Two Vancouver projects are forming steel skeletons while workers face the challenges of an ongoing pandemic.
Steel fabricator and erector Supermetal Structures Inc. is wrapping up work on the former downtown Vancouver headquarters of Canada Post and is near the finish line on 400 West Georgia, a tower project which, once complete, will be a unique sight on the city’s skyline.
The tower will resemble a series of boxes stacked on one another, which project manager Eric Sauve said “is a lot different, because Vancouver hasn’t seen a large structural steel job like this in over 30 years.
“Each box is made of four floors and what you don’t see is a truss tied into the core. That’s what supports the box,” Sauve said.
By building the side of the box as its own frame as a truss, weight can be placed on the floors allowing the box to be cantilevered outward, and each box has temporary support systems left in place until the box above it is built, he added.
“This was a challenge all on its own,” Sauve said.
Esthetically, he added, the tower is in a class of its own.
“It’s a beautiful building. It’s nothing like we’ve dealt with in the past. When it’s done it’s going to be just gorgeous,” he said.
The former Canada Post building nearby was built in the 1950s and required a different approach. As it was considered a heritage structure, “we had to deal with the existing conditions of what’s currently there,” Sauve said.
“(It was built) back when blueprints were blueprints and as-built was someone’s handwriting,” he said.
“The existing structure was reinforced with concrete and as we progressed and concrete was removed, there was a lot of surveying and getting that information to our engineering team and Read Jones Christoffersen to see what we could do with the structure that was there.
“For a new ramp for the parkade in some locations we had to tie into existing steel, but that steel had the outside facade tied into it and we didn’t want concrete popping and cracking. We tried to make everything as bolted as possible and watched as we applied heat to those areas,” Sauve said.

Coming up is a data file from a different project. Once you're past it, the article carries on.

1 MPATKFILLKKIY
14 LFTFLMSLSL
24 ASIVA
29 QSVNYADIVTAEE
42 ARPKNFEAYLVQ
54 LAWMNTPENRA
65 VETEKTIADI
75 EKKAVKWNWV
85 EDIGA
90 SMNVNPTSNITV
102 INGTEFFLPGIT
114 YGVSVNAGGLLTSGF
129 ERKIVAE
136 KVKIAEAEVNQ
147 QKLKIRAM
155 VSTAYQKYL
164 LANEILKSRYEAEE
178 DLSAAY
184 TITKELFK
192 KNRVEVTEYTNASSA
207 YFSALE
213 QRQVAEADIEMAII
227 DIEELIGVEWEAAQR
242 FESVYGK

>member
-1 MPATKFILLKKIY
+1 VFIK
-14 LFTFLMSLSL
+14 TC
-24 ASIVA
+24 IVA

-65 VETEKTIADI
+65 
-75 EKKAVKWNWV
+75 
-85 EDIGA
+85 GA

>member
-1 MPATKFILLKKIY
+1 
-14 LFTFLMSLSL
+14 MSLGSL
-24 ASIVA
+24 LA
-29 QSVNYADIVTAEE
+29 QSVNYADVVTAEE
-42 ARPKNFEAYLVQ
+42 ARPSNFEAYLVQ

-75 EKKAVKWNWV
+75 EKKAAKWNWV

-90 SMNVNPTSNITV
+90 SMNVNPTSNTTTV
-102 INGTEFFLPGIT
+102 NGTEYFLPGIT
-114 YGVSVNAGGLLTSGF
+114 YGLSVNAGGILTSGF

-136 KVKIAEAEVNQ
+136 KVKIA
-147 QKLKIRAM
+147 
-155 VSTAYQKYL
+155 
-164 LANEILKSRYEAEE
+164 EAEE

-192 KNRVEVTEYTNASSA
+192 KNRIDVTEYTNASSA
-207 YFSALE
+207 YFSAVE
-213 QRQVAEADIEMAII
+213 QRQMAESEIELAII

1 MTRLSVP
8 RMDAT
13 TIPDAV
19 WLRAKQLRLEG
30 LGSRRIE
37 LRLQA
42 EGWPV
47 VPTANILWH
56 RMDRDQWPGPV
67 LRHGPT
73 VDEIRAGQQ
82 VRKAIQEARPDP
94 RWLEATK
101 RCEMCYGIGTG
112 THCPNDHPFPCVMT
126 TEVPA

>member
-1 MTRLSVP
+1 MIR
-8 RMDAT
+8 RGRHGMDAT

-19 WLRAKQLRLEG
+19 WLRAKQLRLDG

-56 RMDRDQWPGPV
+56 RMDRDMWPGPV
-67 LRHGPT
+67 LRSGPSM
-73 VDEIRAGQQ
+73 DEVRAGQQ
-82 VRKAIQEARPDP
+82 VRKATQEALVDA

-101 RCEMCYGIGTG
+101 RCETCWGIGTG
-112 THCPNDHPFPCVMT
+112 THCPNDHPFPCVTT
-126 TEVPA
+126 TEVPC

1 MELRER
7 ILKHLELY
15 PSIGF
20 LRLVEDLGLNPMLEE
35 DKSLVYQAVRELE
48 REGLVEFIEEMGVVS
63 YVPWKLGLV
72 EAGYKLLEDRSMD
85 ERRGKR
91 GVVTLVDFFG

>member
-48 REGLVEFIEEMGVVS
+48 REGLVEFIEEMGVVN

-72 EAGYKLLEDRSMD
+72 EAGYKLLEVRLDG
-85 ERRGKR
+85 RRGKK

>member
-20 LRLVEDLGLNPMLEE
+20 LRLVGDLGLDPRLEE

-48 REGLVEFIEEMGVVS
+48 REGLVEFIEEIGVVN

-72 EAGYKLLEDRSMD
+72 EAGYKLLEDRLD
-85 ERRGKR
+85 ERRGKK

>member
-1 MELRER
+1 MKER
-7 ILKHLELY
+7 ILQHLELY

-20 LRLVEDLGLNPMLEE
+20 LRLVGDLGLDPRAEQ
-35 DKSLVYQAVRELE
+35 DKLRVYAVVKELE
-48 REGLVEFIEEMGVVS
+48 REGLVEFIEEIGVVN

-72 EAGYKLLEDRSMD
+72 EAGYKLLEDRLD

COVID-19 was a new wrinkle to deal with on each project but systems were quickly put in place to make sure work continued while new safety protocols were implemented.
“For the post office with PCL as the general contractor, in the beginning of COVID-19 they set ground rules to keep people two metres away. It’s hard to keep everyone spaced out, so they went down to the first parking level and put in working wash stations set out in two metre increments,” he said.
“We also switched the existing stairwells so one goes down, one goes up and people aren’t crossing paths.”
The nature of steel work meant sometimes workers needed to get closer than two metres but already had appropriate personal protective equipment such as ventilators and face covering.
“At certain times we need two people working on one thing, like when equipment is too heavy for one person. In situations like that we manage as best we can. But welders all have half masks and we’re able to use that and full-face shields,” Sauve said. “They’re working close but breathing into their own respirator.”
COVID-19 social distancing rules on both sites were also addressed through careful scheduling to stagger breaks, meal times and entry and exit into sites. The 400 West Georgia project had a sizable crew, he added, which meant scheduling groups of 10 to take lunch breaks in a room normally meant for 50 people.
“In between all those we would have young apprentices wiping things down and making sure everything is sanitized,” Sauve said.
Mental health considerations were as important as physical measures, he added.
“We also encouraged the guys, as did PCL, to just go sit out by yourself in the sun. It’s a hard time and people’s emotions aren’t in check, so to get outside and get fresh air was always looked at,” Sauve said.